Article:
The University of Toledo | Combating Cancer-永利博彩

Combating Cancer

Offering New Insight into Deadly Gastrointestinal Diseases

While cancer survival rates have vastly improved in recent decades, many gastrointestinal cancers still carry a poor prognosis. UToledo researchers are pursuing novel ideas to improve diagnosis, prevention and treatment of deadly GI cancers.

UToledo doctors working in a laboratory

Of the 10 most common cancers in the U.S., pancreatic cancer has by far the lowest survival rate. Shi-He Liu, M.D., an assistant professor of cancer biology, is investigating a new drug delivery method to more effectively treat the disease. Supported by a $2.5 million grant from the National Cancer Institute, the research aims to use bioengineered cell particles called “smart exosomes” to carry therapeutics directly to the surface of cancer cells.

Shi-He Liu, M.D., standing in a hallway

Liver cancer often isn’t diagnosed until it has advanced and spread, making effective treatment difficult. A meta-analysis led by Mona Hassan, M.D., a board-certified transplant hepatologist and assistant professor of medicine, suggests there may be a more accurate blood-based biomarker for identifying early tumors in those with risk factors such as cirrhosis and chronic hepatitis B infection.

Mona Hassan, M.D., standing in an exam room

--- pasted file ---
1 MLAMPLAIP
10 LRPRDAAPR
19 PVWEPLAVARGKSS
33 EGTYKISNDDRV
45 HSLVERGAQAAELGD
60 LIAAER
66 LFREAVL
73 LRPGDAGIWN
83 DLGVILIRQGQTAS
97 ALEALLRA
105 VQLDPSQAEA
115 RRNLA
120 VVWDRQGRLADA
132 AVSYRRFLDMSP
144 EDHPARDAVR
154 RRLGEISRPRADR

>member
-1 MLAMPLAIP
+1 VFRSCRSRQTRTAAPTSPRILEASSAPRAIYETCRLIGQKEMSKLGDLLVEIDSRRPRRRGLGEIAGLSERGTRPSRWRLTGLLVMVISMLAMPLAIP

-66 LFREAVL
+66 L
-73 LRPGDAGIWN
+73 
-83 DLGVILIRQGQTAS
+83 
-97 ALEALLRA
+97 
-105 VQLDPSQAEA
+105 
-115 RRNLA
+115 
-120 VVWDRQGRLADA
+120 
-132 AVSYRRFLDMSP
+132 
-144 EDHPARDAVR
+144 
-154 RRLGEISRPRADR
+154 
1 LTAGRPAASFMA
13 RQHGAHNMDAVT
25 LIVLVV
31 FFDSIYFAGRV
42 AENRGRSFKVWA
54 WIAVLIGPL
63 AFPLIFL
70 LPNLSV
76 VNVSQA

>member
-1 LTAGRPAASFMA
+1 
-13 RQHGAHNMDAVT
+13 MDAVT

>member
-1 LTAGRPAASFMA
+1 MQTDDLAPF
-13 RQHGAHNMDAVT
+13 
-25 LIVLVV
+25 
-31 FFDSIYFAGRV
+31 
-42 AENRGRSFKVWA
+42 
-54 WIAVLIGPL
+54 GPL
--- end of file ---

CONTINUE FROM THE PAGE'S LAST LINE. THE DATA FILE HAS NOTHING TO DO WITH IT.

A new case report from Matam Vijay-Kumar, Ph.D., a biochemist and professor in the Department of Physiology and Pharmacology, that details a patient who developed metastatic colon cancer after prolonged daily consumption of inulin adds to his earlier laboratory work that suggests highly refined fiber supplements may increase the risk for gastrointestinal cancers in some individuals.

Matam Vijay-Kumar, Ph.D., standing in a room with framed documents on the wall

Beng San Yeoh, Ph.D., a postdoctoral fellow in the College of Medicine and Life Sciences, was one of three early career scientists nationally to receive a prestigious 2023 American Liver Foundation Liver Scholar Award. The three-year, $225,000 grant will support Yeoh’s continued investigation of the interplay of diet and gut bacteria the development of liver cancer.

Beng San Yeoh, Ph.D., working in a laboratory

A UToledo study published in the influential journal Gastroenterology draws a link between high blood bile acid levels and liver cancer in some individuals. Led by Matam Vijay-Kumar, Ph.D., professor and director of the UToledo Microbiome Consortium, the study suggests a need for regular blood bile acid level testing and a cautious approach to fiber intake in individuals who know they have high levels of bile acids in their blood.

Matam Vijay-Kumar, Ph.D., standing in a laboratory with Beng San Yeoh, Ph.D.

For the last decade, advanced pancreatic cancer has predominantly been treated with one of two first-line combination chemotherapies, but there is limited data directly comparing the two therapies’ effectiveness. A new systematic review and meta-analysis led by Nooraldin Merza, M.D., an assistant professor of medicine and internal medicine specialist, provides valuable information for clinicians weighing which therapy to prescribe.

Nooraldin Merza, M.D.

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Last Updated: 2/7/24